Alopecia is the partial or complete loss of hair from areas of the body where it normally grows. Simply put it is the medical term for baldness. However there are many different types of alopecia, each with its own cause. So in order for a doctor to begin to understand and address an individual patients hair loss, it is vital that they understand exactly what form of alopecia they are dealing with. As Dr. Edmond Griffin and Dr. Ashley Curtis of The Griffin Center of Hair Restoration and Research always say: Every alopecia must have a diagnosis.
The most common form of hair loss is androgenetic alopecia. Known as pattern baldness,androgenetic alopecia is now understood to affect both men and women. In men and in some women,androgenetic alopecia is due to a hereditary predisposition to the effects ofdihydrotestosterone(DHT) on the hair follicles. Over time, this by-product of the natural break-down of testosterone in the body causes the growth cycle of the hair follicles to become shorter and shorter. The hair follicles sprout hairs that are thinner than normal. Over time, the hairs become thinner and thinner, and eventually the follicles wither away and stop producing hair altogether. The hair thins and sheds along a progressive and predictable pattern, which varies between men and women.
Alopecia areata causes complete hair loss in either smooth, circular patches or in a diffuse pattern on the scalp, eyebrows, beard, or other hair bearing areas on the body. In many cases, these patches are small or randomly distributed, but in some cases (alopecia totalisor alopecia universalis), the patch essentially becomes the complete loss of all hair on thescalp or the entire body. Alopecia areata occurs when the body forms antibodies against its own hair follicles and is genetic in nature. There is a lot of research being conducted to identify possible triggers for alopecia areata. Patients can gain more insight into this type of hair loss by visiting www.naaf.org (The National Alopecia Areata Foundation).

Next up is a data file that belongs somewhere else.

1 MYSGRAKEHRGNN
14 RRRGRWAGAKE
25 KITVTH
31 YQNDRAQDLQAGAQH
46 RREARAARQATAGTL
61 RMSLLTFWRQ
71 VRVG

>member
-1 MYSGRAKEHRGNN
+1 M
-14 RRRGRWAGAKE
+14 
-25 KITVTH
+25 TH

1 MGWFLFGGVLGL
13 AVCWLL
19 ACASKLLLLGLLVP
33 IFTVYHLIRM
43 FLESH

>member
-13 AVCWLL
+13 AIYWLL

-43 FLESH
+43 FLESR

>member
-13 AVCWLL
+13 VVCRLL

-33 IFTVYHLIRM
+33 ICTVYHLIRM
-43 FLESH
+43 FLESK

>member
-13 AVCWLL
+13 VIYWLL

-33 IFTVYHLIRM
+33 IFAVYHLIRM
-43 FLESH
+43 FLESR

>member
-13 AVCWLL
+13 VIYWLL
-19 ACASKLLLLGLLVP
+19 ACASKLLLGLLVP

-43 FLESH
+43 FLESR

Traction alopecia is an easily remedied condition caused by excessive, ongoing tension placed on the scalp by tight hairstyles such as braids, weaves,and ponytails. These hairstyles can eventually pull hair out and permanently scar the scalp. This form of hair loss is rarely permanent and treatment simply involves the immediate removal of the traction on the hair and the temporary alteration of the facilitating hair care practices. Long-standing tension on the hair and failure to discontinue traction-producing hairstyles can lead to irreversible hair loss.
Finally cicatricial alopecia (also known as scarring alopecia) results from the destruction of hair follicles caused by the chronic inflammation of the scalp which can result from any of several serious medical conditions including discoid lupus erythematosus, sarcoidosis, and neoplastic disease. Initially, it presents as either localized or wide-spread patchy hair loss. In some cases it progresses gradually, without noticeable symptoms, and may go unnoticed for some time, while in other instances the hair loss is associated with severe itching, burning, and pain and is rapidly progressive. The edges of the bald patches look distinctively more ragged than in alopecia areata, but the affected areas may be smooth and clean or may have redness, scaling, increased or decreased pigmentation, or may have raised blisters with fluids or pus coming from the affected area. Due to the wide variety of possible presentations, any hint of scarring alopecia should prompt a biopsy to confirm the diagnosis. It is very difficult to regrow hair in areas of scar, and therefore, our number one goal is to halt the progression of the scarring alopecia.
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